For more information, see Lesotho and the IMF

The following item is a Letter of Intent of the government of Lesotho, which describes the policies that Lesotho intends to implement in the context of its request for financial support from the IMF. The document, which is the property of Lesotho, is being made available on the IMF website by agreement with the member as a service to users of the IMF website.

 

July 10, 2001

Mr. Horst Köhler
Managing Director
International Monetary Fund
700 19th Street, N.W.
Washington, D.C. 20431

Dear Mr. Köhler:

The Government of Lesotho entered into a three-year arrangement with the Fund under the Poverty Reduction and Growth Facility in a total amount equivalent to SDR 24.5 million in March 2001. I request that the second disbursement, in the amount of SDR 3.5 million be made available following the successful completion of the first review.

The attached Memorandum on Economic and Financial Policies reviews performance under the program and updates the government's economic objectives and policies for the period through March 2004. The memorandum also outlines the government's action plan for the financial year 2001/02. The Government has prepared and submitted to the IMF and the World Bank an Interim Poverty Reduction Strategy Paper, and is in the process of preparing a full PRSP.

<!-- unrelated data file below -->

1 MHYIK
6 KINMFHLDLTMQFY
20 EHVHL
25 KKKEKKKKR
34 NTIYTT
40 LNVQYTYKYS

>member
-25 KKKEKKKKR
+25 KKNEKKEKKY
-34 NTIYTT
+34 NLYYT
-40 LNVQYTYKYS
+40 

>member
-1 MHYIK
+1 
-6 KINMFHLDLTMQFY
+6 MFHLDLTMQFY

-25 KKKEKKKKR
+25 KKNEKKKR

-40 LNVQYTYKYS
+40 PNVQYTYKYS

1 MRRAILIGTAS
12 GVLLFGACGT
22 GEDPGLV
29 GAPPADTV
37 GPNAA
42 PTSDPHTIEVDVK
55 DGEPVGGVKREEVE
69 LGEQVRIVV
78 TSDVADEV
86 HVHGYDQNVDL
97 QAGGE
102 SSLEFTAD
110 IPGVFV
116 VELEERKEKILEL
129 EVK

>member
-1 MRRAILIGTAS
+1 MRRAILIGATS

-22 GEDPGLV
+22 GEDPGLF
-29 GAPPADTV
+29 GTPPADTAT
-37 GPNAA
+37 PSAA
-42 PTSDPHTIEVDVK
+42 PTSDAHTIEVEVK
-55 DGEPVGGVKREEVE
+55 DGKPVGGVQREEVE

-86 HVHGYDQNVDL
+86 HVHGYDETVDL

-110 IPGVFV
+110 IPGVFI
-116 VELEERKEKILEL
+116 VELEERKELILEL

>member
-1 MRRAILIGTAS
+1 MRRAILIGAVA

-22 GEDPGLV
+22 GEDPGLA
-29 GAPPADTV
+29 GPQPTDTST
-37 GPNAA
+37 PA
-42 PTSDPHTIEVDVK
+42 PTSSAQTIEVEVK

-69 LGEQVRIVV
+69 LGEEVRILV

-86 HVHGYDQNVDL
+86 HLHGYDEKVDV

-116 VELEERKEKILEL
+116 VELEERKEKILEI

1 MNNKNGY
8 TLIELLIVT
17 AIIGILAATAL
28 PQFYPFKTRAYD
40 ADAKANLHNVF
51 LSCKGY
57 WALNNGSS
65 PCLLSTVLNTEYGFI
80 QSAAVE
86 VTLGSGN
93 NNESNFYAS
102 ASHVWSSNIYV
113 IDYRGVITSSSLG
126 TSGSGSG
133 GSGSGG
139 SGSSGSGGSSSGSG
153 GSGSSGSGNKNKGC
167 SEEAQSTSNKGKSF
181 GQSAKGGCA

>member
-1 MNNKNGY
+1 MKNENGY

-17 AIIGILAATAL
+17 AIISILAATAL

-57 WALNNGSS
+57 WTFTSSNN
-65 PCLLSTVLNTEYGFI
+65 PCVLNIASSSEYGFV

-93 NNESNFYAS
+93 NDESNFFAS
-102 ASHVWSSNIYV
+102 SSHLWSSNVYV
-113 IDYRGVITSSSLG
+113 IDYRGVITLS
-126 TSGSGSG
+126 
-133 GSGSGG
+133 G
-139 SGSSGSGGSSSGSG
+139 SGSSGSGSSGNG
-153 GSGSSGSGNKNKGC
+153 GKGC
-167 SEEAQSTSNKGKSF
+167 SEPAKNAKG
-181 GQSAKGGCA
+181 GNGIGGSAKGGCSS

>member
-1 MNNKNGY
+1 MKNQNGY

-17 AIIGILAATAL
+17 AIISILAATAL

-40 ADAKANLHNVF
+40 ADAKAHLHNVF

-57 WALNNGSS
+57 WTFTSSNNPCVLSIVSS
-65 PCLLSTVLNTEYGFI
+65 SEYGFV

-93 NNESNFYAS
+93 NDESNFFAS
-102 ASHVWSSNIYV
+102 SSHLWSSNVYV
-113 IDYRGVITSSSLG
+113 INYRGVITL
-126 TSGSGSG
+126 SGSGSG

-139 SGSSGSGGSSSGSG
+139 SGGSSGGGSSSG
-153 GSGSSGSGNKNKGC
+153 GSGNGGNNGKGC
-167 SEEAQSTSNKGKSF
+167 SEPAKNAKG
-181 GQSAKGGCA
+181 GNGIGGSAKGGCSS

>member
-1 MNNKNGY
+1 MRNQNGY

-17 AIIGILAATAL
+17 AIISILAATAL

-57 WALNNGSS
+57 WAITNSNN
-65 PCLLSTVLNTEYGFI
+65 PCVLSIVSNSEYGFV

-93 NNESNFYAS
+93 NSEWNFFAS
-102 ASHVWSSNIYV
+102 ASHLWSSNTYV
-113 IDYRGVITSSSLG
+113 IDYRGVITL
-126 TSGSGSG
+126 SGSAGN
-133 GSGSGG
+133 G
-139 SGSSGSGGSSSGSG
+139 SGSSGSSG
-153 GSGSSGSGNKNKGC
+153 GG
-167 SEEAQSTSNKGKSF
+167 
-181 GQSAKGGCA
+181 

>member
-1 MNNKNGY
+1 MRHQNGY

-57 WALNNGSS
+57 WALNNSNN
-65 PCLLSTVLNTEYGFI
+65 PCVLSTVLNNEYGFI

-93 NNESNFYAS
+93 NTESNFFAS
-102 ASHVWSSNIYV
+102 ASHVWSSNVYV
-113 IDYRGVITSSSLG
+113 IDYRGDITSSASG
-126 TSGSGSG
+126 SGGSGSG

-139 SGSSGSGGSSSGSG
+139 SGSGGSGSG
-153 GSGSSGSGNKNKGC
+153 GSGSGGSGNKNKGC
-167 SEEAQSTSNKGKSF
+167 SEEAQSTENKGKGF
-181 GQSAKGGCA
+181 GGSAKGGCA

The government requests an increase in performance criterion for the domestic financing requirement of the central government to reflect a revised pattern in external grant and loan flows. It is noted that the domestic financing requirement for the 2001/02 financial year have been revised downward.

In April and early May 2001, there were large capital outflows from the Central Bank of Lesotho that were reversed by mid-June. In view of this volatility, the Government requests a modification in the performance criteria on net international reserves. I also request a change to net domestic assets in view of potential volatility and also the introduction of treasury bills for monetary policy purposes in September 2001. There is no change in the thrust of monetary policy.

The Government through the Central Bank of Lesotho had intended to begin auctioning treasury bills for monetary policy purposes beginning on August 1, 2001. However, it has become necessary to revise the Loans Act before this auction can begin. The Government requests accordingly a modification of the performance criterion on the treasury bill auction start date by extending it by one month to September 1, 2001.

In collaboration with Fund staff, the Government will review the progress in implementing the program every six months. The second review is scheduled to be completed no later than January 31, 2002.

Sincerely yours,

/s/


Mohlabi K. Tsekoa
Minister of Finance and
of Development Planning
 

LESOTHO

Memorandum on Economic and Financial Policies

I. Introduction